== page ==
COLUMBIA — Mayor Bob McDavid said the city will step in if the Citizens Police Review Board and the Columbia Police Department don’t find a way to sort out seven key differences.
The board and police have an informal, two-month deadline to settle their differences, McDavid said at the Columbia City Council meeting Monday night.
Earlier, the two organizations submitted separate reports to the council about recommendations for changes in the board’s ordinance. McDavid asked for the reports on July 5.
In the council meeting on Monday, McDavid said the reports were “extremely well done,” and he used the reports to identify seven differences of opinion between the two organizations.
He said they should now enter a dialogue to settle the differences.
“The next step is to ask both the organizations to come together and see if they can find common ground,” he said.
Both groups are indirectly answerable to the city. If they fail to reach a consensus, McDavid said, the council will resolve the differences.
The seven differences of opinion that McDavid highlighted are:
1. The definition of misconduct
The Chief of Police had recommended a definition based on the Missouri Revised Statute. The review board had recommended misconduct to be defined as “any violation of federal law, state law, city ordinance, city regulation or police department policy, guideline, directive, rule, regulation or order.”
2. Who can make an appeal?
The police want to limit the right to make an appeal only to people directly involved in the incident or parents or legal guardians of people directly involved.
The review board maintains it should not be limited.
3. Open records
Due to a section in the review board’s ordinance, the filing of a complaint causes opening of records that are otherwise closed by law, including police officer personnel files and closed criminal reports. Police recommend that this section be eliminated. This would allow the board to review the personnel files, but they will be off-limits for the public.
The review board disagrees with this recommendation.
4. Closed sessions and interviews
Police have recommended giving complainants the option to make a request for a closed testimony. In an earlier Missourian report, the board’s new chair, James Martin, had said the board’s sessions should not be closed.
McDavid said this was an “open question” that the council was “wrestling with.”
5. Training recommendations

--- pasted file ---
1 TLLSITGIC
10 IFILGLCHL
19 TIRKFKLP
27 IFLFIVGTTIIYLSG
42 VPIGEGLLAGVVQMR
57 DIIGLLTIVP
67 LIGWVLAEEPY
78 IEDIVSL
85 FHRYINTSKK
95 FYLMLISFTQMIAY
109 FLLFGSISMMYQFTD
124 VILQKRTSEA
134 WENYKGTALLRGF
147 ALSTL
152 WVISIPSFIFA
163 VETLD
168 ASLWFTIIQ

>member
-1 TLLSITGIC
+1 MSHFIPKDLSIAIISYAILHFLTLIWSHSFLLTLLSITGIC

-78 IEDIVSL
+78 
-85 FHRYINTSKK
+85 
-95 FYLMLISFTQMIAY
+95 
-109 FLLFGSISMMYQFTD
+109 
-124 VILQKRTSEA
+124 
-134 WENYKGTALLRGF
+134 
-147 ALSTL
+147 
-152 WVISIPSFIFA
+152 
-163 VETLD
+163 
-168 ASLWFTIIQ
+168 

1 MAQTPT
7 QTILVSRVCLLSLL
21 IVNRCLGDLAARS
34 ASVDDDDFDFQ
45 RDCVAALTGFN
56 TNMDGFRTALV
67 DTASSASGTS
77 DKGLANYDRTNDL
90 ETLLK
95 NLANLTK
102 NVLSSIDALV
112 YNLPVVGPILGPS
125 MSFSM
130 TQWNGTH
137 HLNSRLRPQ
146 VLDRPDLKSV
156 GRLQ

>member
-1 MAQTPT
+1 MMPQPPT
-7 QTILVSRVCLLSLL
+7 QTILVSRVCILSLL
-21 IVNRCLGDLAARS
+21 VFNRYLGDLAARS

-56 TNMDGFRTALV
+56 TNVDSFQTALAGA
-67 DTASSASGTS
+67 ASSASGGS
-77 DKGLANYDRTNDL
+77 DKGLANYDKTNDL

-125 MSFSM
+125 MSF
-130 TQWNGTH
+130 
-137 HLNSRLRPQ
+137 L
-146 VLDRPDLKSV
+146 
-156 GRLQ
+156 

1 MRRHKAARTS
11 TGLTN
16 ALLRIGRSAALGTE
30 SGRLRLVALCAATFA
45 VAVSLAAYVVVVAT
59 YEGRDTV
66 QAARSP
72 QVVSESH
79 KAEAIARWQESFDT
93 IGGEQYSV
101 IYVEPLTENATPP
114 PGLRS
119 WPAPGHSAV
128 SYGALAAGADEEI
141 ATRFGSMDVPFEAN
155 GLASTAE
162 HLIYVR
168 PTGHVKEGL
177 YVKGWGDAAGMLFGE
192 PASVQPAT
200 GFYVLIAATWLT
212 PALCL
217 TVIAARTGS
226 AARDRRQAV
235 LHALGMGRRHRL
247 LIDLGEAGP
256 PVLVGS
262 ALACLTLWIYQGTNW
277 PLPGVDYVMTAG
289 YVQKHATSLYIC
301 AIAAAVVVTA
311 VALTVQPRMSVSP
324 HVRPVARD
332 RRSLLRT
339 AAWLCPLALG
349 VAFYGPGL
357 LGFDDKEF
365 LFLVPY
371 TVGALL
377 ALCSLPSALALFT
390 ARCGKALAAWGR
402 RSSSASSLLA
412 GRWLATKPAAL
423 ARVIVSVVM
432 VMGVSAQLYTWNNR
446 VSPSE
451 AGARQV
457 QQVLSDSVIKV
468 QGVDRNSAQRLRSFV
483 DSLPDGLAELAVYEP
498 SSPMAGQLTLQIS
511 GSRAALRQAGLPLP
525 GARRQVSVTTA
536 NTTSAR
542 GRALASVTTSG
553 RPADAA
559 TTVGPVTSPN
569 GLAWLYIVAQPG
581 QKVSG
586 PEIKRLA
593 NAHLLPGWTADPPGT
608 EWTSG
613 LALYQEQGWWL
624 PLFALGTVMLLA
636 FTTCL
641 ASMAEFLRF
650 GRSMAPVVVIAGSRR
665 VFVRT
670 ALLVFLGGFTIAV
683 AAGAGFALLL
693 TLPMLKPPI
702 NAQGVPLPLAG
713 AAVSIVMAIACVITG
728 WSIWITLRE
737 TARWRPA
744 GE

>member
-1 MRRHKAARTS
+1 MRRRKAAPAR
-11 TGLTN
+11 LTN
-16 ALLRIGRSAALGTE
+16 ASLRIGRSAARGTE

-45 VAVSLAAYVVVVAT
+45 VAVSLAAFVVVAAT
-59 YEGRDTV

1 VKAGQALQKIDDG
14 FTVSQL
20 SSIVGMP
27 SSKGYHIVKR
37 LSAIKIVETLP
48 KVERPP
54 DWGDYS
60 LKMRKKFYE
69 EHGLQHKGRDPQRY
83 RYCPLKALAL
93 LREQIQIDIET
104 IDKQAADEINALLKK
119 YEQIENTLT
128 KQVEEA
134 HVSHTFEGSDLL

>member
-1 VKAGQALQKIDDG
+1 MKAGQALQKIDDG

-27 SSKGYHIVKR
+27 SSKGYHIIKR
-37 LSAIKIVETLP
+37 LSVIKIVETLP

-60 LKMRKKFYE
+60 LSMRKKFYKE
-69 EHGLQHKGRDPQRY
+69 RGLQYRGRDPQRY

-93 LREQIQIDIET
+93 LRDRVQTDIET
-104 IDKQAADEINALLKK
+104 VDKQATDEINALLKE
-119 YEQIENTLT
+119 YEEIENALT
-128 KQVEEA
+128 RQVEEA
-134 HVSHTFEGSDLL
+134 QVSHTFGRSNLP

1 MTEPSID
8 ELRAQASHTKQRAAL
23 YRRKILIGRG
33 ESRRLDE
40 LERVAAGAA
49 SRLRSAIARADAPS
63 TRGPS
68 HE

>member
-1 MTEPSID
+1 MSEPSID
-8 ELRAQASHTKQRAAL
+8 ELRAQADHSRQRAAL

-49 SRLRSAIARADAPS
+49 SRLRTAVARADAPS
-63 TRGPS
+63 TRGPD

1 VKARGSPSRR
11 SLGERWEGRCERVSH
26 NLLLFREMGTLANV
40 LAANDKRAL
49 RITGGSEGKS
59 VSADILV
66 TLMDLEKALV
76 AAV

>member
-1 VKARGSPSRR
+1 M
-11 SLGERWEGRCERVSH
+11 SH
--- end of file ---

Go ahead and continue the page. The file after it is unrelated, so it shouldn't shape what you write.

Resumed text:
McDavid said the police have asked for “more defined” training standards for the review board members.
6. Police policies to be posted online
One of the differences is the review board’s recommendation that police post their policies online so that the public, the board and police can easily access them. The police department didn’t address this issue in its report.
7. Regular reports on complaints
The review board has asked the police department to provide it with monthly and annual reports containing information on complaints.
The Columbia Police Officers’ Association also submitted a report of recommendations for the review board’s ordinance to the council. The association agreed with all of the police chief’s suggestions.
The review board said in its report that it “will ask the public to comment on the changes proposed by the chief of police and the Columbia Police Officers Association.”
New member joins the board
At the start of Monday’s council meeting, the council members selected Roger Dowis as its newest member of the review board.
Dowis will fill the vacancy created after former chairperson Ellen LoCurto-Martinez resigned. LoCurto-Martinez has moved from Columbia after her husband started a job as an assistant professor at the University of Tennessee.
Former Vice Chair James Martin automatically became the chair after LoCurto-Martinez’s departure. Stephen Alexander is serving as the new vice chair.
The council members selected Dowis after interviewing six candidates in a pre-council session Monday. The selection of a new board member requires four votes from the council. Of the six council members present, only two – Fifth Ward councilwoman Helen Anthony and First Ward councilman Fred Schmidt – didn’t vote for Dowis. Sixth Ward councilwoman Barbara Hoppe did not attend the pre-council session or meeting.
Dowis spent 25 years as a law enforcement officer with the Los Angeles Police Department and retired at the rank of lieutenant. During his interview, he said he had worked with community relations and Internal Affairs, and knows about how a complaint is investigated.